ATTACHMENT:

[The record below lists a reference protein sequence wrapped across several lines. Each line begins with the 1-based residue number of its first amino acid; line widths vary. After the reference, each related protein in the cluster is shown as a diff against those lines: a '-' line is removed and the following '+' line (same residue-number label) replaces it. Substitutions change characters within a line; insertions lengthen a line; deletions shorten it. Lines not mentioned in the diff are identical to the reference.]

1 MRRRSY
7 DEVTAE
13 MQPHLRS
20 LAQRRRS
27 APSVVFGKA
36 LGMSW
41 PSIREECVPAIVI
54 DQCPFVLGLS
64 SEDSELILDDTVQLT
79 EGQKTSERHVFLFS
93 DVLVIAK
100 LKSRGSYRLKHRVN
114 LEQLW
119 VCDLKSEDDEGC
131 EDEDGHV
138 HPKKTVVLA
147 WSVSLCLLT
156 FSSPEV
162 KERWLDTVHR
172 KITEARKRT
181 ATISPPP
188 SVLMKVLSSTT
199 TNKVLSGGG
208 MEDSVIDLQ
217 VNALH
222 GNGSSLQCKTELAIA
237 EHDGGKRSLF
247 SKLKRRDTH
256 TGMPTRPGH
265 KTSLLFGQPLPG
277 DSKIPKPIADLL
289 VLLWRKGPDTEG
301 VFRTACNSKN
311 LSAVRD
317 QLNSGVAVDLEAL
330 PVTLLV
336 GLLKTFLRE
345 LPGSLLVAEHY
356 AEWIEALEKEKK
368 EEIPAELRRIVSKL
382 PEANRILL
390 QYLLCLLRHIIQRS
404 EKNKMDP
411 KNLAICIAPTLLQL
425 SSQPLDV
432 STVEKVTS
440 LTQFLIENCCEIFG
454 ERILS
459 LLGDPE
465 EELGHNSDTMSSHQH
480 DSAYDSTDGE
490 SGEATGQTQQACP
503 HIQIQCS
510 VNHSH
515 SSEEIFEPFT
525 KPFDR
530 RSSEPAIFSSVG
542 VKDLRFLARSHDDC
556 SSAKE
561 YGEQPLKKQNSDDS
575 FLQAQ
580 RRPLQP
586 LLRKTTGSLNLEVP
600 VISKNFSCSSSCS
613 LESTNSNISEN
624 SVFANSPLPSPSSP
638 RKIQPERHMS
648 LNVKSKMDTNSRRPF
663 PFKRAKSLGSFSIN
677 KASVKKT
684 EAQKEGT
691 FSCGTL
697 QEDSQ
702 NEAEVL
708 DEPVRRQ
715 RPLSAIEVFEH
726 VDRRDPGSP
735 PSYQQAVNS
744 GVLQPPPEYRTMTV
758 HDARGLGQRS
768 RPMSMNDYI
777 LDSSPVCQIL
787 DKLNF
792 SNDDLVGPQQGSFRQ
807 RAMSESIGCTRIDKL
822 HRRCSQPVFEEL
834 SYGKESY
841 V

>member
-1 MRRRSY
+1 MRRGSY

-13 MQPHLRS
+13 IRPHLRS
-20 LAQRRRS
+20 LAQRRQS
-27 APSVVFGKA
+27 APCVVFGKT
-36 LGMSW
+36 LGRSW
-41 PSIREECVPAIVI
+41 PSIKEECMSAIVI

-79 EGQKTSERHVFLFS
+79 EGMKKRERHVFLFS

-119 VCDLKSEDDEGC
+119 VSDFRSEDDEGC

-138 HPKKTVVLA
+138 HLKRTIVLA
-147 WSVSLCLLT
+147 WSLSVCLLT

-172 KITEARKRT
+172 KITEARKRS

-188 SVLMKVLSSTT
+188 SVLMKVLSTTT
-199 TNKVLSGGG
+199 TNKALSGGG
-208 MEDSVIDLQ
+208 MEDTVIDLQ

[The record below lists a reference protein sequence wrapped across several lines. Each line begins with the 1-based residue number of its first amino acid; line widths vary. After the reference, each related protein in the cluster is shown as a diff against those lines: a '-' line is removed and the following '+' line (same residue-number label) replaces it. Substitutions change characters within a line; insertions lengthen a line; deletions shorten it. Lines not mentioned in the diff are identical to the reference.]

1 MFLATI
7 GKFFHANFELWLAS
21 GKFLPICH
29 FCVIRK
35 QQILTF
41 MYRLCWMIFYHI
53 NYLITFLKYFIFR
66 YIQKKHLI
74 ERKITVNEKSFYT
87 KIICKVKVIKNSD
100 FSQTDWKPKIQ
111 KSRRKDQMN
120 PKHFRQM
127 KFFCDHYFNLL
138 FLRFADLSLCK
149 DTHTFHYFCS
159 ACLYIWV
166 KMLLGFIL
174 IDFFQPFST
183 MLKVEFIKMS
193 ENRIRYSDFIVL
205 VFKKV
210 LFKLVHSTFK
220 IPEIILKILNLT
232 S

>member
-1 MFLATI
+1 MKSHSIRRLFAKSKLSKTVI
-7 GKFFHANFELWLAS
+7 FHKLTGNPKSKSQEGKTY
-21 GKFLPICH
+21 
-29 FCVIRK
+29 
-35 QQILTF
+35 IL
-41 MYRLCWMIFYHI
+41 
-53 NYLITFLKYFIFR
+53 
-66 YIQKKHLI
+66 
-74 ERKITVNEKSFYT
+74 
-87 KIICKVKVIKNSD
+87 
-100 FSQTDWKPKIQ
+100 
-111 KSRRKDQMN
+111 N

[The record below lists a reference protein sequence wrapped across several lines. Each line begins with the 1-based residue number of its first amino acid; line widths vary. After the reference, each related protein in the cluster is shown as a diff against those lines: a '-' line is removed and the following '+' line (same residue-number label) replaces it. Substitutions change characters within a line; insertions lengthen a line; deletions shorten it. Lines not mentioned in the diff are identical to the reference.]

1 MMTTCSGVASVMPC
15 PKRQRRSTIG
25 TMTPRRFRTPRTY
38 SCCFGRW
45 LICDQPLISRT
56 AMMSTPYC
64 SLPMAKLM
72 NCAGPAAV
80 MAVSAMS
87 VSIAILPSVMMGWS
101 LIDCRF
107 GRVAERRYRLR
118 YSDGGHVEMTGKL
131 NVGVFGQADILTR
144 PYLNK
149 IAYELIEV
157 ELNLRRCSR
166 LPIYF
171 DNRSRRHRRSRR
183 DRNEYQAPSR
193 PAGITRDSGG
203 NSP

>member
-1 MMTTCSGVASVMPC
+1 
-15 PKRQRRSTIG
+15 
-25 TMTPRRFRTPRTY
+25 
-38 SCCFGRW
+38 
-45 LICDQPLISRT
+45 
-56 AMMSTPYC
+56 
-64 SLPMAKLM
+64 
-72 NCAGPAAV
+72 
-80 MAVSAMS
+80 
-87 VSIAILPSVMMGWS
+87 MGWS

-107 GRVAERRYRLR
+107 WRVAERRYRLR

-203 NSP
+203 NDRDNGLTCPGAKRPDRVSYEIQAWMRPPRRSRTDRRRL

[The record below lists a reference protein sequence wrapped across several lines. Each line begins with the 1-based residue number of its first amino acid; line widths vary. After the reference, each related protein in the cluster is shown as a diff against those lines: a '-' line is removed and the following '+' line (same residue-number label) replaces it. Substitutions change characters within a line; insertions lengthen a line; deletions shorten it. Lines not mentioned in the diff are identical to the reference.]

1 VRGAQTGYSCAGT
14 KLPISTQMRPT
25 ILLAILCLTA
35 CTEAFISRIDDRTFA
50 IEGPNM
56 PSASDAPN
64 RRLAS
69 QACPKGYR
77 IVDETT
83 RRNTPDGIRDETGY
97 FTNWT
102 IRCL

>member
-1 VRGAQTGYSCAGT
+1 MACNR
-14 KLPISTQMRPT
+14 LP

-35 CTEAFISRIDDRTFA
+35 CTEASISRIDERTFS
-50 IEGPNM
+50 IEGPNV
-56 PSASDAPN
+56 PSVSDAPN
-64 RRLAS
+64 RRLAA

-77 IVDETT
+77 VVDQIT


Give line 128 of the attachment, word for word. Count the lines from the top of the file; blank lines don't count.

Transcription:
74 ERKITVNEKSFYT